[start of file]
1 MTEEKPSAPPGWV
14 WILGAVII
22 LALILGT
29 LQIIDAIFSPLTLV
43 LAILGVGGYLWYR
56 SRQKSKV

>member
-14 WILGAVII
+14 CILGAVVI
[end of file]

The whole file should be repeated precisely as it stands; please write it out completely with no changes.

1 MTEEKPSAPPGWV
14 WILGAVII
22 LALILGT
29 LQIIDAIFSPLTLV
43 LAILGVGGYLWYR
56 SRQKSKV

>member
-14 WILGAVII
+14 CILGAVVI